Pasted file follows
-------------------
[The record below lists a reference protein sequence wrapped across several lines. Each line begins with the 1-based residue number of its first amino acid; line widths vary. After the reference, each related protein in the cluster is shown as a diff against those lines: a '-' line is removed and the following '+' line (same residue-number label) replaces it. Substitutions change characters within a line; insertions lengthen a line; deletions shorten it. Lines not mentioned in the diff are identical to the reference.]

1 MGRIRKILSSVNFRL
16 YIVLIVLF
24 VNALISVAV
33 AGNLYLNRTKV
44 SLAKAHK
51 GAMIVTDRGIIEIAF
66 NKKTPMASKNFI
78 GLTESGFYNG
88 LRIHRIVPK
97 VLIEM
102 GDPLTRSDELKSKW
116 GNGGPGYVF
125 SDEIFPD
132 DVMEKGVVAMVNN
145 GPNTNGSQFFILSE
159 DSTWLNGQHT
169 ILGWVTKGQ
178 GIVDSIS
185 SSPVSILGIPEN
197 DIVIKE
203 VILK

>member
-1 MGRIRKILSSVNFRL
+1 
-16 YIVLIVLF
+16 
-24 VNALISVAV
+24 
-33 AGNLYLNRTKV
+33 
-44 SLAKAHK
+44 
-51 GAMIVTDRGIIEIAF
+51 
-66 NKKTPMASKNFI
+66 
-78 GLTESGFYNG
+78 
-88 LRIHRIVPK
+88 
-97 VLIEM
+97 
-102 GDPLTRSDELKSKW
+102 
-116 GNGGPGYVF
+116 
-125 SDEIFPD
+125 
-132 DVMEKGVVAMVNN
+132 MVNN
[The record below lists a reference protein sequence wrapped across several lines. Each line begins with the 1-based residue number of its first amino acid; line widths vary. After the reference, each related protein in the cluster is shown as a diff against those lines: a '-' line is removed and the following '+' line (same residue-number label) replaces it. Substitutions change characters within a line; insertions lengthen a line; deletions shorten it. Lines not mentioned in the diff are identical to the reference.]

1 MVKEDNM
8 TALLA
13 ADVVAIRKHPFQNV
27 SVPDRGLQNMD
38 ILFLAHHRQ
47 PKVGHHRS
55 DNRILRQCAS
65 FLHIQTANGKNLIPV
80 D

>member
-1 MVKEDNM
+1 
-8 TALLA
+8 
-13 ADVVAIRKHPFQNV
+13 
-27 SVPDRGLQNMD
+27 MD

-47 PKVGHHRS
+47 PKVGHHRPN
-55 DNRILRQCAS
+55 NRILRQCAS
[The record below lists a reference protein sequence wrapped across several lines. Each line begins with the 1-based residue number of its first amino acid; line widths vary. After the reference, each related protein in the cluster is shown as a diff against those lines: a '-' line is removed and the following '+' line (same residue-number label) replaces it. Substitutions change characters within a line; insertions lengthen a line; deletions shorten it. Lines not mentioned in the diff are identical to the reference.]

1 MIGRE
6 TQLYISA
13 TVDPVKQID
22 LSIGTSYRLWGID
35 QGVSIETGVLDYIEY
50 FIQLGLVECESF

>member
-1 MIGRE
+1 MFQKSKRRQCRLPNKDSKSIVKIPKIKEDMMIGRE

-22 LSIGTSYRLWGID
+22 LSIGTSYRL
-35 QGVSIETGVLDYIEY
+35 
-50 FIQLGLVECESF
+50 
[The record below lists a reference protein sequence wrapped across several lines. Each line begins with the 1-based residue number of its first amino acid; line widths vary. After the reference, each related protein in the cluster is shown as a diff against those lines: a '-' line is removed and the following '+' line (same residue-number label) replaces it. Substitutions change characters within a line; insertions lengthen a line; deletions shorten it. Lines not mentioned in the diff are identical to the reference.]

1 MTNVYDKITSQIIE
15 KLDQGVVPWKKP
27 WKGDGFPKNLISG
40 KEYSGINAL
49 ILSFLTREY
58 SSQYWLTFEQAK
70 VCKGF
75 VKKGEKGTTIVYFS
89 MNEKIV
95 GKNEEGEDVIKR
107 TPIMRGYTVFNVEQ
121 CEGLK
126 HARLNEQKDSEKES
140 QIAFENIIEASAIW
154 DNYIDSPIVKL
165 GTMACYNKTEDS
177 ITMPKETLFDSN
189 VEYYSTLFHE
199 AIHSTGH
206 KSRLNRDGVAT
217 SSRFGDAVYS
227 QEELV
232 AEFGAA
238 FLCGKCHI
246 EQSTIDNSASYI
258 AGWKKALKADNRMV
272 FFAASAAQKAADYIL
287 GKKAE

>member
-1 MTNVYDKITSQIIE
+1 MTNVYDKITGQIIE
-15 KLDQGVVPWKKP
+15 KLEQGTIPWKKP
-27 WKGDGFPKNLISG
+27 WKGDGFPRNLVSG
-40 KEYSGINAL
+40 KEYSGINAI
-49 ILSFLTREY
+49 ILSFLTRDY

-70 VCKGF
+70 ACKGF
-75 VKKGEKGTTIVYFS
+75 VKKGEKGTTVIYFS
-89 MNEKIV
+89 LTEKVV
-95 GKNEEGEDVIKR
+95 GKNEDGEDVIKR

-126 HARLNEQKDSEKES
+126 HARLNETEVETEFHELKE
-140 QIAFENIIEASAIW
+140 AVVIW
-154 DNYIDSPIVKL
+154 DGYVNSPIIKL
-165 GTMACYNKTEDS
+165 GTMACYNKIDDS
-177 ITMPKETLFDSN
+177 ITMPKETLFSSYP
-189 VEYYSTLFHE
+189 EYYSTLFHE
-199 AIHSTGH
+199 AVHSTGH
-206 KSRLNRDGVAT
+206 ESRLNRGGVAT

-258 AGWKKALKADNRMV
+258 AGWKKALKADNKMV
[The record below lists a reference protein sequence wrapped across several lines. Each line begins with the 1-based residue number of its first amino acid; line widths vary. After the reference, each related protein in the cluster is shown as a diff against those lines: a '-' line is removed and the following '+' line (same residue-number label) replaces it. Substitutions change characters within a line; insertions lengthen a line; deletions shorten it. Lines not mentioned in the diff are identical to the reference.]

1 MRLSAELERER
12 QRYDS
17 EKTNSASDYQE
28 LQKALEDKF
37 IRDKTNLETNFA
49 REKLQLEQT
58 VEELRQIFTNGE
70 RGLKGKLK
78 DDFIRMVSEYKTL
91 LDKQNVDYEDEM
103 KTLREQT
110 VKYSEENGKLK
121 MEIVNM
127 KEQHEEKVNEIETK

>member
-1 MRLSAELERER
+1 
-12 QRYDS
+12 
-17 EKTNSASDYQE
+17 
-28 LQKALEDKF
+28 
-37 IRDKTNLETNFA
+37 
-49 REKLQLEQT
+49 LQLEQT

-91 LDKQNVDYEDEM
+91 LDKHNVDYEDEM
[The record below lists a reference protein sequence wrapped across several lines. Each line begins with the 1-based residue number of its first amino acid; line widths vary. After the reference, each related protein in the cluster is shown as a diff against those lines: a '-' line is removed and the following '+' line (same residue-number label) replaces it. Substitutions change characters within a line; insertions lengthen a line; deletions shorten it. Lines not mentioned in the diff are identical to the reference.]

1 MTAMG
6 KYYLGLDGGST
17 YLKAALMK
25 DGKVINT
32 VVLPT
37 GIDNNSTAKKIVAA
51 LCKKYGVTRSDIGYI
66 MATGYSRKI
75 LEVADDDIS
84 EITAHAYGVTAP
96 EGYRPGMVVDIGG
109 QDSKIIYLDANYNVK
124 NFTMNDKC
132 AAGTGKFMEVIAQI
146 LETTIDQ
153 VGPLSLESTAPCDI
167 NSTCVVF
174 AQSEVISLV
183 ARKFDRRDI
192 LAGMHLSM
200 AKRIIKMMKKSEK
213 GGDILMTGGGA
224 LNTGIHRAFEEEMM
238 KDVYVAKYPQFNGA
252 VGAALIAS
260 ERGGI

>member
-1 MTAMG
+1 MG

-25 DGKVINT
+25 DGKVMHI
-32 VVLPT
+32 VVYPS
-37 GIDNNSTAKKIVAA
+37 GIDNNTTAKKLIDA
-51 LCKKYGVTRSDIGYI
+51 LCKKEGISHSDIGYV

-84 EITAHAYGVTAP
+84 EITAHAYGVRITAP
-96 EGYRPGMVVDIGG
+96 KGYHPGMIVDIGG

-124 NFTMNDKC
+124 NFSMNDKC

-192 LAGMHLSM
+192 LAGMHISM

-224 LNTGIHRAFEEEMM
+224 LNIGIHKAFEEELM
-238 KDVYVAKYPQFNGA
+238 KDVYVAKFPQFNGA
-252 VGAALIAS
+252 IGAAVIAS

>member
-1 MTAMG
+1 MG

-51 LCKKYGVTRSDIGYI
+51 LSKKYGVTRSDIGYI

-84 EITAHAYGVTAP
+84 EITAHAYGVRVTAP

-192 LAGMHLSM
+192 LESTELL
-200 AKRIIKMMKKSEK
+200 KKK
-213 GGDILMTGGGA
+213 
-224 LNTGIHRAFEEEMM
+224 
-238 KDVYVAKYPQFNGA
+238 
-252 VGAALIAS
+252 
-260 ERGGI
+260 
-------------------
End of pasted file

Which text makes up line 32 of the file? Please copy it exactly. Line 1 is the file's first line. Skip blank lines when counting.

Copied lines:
-44 SLAKAHK